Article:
For if the means could be found to distribute the burthen more equally, by rendering the interest of money and the profit of stock liable to the assessment, these funds being also in themselves limited, must finally be absorbed by the increasing and indefinite amount of the demand. It having, however, been strongly pressed upon the House and the Committee, in petitions from various quarters, to devise some better means than now exist, of bringing the income derived from personal property in aid of this assessment, which is now nearly confined in practice to the revenue arising from land and houses, and bears undoubtedly with unequal pressure on the occupier of land, the Committee have given their most attentive consideration to this subject. They find that the only enactment which regulates the description of persons and property subject to the rate, is the original clause in the 43d Eliz. which directs the churchwardens and overseers" to raise weekly or otherwise by taxation of every inhabitant, parson, vicar and others, and of every occupier of

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land, houses, tithes impropriate, has alone induced the legislature proportions of tithes, coalmines, or saleable underwoods in the said parish, in such competent sum and sums of money as they shall think fit,' a convenient stock of flax, &c. to set the poor on work; and also competent sums for and towards the relief of the lame, impotent, &c. to be gathered out of the same parish, according to the ability of the same parish." Without troubling the House with the numerous, and in some instances contradictory decisions, of the courts of law upon this short enactment, it will be sufficient to state, that the intention of the statute to tax the

inhabitants of the parish for their local and visible property, as well as the occupiers of land, has been recognized as indisputable; and if in practice the burthen has been imposed almost exclusively on land and houses, it has not arisen from the taxation of personal property being either illegal or unjust, but from the insurmountable difficulty of ascertaining legally the amount, or even existence of a species of property, to which in truth the terms local and visible seem scarcely to apply. The intention of the legislature therefore to bring into equal contribution all species of income, has failed in this instance, as it has done subsequently under the original land-tax act, which was designed in its first establishment as a tax on all income, and from the same cause, namely, the difficulty of ascertaining with any reasonable precision, the amount of the contribution, without the exercise of powers which the exigency of the state in time of war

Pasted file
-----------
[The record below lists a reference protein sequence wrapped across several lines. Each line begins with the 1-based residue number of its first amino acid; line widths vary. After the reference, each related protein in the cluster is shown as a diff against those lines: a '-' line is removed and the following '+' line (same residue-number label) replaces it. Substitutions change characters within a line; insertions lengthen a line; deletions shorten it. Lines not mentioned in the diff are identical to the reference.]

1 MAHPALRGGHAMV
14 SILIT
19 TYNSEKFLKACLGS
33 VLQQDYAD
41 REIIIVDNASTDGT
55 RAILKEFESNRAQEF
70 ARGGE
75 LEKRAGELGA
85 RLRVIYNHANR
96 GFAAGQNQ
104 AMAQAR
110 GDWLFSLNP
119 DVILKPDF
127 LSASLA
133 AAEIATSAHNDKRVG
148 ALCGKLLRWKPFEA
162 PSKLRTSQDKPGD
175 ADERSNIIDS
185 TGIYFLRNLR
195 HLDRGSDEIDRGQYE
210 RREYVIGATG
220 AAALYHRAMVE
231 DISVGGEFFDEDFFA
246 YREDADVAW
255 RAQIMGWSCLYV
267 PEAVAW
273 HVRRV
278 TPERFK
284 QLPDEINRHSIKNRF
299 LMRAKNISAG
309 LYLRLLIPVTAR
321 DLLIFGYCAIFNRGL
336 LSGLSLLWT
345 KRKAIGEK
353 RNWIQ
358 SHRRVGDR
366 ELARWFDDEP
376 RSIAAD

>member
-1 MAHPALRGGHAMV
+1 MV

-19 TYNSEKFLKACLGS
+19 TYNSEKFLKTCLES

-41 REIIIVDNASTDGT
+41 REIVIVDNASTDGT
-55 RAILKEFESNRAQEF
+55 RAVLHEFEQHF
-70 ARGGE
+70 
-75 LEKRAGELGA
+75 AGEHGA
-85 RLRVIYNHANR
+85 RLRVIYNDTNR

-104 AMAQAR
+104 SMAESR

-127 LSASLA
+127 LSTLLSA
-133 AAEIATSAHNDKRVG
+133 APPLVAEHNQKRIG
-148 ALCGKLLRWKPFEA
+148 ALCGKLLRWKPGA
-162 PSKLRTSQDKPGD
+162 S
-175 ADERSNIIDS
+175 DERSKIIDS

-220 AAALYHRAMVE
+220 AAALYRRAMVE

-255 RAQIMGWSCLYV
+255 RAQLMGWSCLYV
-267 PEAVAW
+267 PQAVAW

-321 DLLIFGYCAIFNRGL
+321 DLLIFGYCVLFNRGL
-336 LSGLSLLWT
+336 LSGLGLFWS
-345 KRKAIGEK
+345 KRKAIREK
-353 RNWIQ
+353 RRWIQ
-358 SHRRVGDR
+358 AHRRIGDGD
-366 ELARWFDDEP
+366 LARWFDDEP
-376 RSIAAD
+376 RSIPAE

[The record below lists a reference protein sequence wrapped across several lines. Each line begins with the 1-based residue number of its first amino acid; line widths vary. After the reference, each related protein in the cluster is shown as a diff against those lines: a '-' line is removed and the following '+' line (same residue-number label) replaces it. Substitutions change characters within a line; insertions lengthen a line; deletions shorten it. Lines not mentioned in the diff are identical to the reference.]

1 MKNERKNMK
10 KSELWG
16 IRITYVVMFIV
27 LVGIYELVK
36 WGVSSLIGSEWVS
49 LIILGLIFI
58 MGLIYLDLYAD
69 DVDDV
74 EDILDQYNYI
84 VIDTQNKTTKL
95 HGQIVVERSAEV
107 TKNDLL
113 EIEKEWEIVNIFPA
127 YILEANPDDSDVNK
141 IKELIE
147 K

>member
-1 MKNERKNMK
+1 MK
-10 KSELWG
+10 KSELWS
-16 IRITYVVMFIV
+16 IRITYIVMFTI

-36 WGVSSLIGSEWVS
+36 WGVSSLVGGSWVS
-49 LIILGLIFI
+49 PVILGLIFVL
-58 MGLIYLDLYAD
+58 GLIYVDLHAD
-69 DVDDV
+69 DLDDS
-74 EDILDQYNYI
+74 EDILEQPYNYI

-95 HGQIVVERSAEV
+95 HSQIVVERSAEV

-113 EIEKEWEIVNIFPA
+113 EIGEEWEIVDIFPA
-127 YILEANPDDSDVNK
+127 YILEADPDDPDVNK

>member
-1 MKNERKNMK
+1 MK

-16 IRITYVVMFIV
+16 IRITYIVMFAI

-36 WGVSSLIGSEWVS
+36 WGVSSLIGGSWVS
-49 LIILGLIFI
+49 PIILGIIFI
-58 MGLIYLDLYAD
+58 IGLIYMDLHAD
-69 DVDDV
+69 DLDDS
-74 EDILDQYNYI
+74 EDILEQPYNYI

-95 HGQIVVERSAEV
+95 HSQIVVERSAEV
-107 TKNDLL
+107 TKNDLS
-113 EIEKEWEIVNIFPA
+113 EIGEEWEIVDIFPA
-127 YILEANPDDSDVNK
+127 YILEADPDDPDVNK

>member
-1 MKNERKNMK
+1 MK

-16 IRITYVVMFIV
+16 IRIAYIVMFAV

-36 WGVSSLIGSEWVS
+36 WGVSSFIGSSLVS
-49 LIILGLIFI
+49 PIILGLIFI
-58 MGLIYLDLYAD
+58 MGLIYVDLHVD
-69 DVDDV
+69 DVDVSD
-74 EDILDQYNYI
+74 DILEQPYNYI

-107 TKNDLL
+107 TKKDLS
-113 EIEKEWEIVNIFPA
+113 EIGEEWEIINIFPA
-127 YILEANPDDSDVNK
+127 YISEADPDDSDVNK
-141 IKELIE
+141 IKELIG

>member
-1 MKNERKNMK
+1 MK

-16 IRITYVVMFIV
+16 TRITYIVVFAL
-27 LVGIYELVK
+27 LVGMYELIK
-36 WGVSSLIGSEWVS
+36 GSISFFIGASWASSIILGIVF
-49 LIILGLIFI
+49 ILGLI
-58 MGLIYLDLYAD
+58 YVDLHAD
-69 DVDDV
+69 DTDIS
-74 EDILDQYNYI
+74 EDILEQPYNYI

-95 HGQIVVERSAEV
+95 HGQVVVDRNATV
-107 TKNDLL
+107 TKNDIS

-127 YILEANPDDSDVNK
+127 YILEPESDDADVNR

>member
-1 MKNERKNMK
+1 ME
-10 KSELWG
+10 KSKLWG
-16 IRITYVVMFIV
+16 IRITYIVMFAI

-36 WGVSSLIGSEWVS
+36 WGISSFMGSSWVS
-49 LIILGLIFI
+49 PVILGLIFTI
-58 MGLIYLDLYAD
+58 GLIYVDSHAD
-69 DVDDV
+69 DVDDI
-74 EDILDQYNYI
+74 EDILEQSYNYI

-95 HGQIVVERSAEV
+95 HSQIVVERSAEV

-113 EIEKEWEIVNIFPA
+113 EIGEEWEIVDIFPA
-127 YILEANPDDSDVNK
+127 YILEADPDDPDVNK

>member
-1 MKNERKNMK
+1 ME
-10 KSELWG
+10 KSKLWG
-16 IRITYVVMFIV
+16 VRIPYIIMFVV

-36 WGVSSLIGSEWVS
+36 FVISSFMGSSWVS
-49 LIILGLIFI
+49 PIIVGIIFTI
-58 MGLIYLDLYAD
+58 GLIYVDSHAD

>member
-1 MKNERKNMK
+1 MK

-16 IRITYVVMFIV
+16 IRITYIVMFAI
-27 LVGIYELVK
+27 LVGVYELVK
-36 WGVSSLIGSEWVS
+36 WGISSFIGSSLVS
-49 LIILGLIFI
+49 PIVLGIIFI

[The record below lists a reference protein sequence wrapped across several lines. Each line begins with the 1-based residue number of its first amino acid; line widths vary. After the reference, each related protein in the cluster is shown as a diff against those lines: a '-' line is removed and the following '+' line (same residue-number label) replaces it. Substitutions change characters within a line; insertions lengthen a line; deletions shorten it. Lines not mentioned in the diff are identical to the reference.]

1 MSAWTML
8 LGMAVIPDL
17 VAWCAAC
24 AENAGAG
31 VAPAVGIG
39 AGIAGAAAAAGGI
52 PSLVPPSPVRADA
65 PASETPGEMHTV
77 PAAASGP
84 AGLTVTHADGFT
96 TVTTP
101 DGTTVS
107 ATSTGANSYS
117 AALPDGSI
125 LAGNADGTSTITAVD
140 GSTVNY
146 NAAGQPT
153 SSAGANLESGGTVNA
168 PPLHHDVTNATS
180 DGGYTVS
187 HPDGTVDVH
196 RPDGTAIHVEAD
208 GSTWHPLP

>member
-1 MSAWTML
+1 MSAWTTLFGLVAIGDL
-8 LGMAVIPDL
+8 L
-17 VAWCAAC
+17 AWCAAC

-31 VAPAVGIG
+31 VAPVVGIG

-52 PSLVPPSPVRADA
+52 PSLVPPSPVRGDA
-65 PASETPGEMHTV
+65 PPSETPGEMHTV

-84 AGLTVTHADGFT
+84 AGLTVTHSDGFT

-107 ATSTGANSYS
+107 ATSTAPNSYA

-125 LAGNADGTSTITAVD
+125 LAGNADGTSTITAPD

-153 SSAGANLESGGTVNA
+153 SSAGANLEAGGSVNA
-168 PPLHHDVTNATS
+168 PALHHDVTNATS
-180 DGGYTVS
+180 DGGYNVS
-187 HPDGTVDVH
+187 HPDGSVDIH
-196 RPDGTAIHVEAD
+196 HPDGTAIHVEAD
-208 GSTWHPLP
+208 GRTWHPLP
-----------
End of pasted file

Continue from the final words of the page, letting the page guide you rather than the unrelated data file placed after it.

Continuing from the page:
to grant. The Committee conceive therefore that the House would deem the equalization of the poor rate, if practicable, purchased too dearly at such a price. There is however one species of income derived from personal property, the dividends payable to the public creditor, which though it has been decided not to come within the existing law, as being neither local nor visible, is yet free certainly from the above difficulties, and if it presented no others, would afford a facility of assessment which has naturally suggested it as a convenient source of contribution. But without con

sidering in what proportions a sum raised by an assessment on such property should be distributed among all the parishes of England and Wales, to none of which it has any local relation, it is a far more important question for the consideration of the House, whether justice and good faith to the public creditor would permit the income derived from this one species of personal property alone to be taxed, in direct violation of the clause in every loan act, by which the payment of the dividends is secured, “free from all taxes, charges, and impositions," when almost all property of a similar description is practically exempted. In the case of the income tax, the profits of all personal property were brought into equal contribution for the general purposes of the empire; in this instance it is proposed to select one species of such property for taxation, which has been by law specially exempted, and to apply it in aid of the disbursement in


local districts, in the control and administration of which this class of contributors would alone have no share. It must be recollected also that even the general tax on income did not attach on the dividends due to a foreigner: and that the stockholders, inhabitants of Ireland and Scotland, must be considered, with reference to the poor rate, in the same light. Nor can the Committee think, that either justice or policy would permit a tax to be imposed on money lent to the state, while sums at interest on other securities remain practically exempt.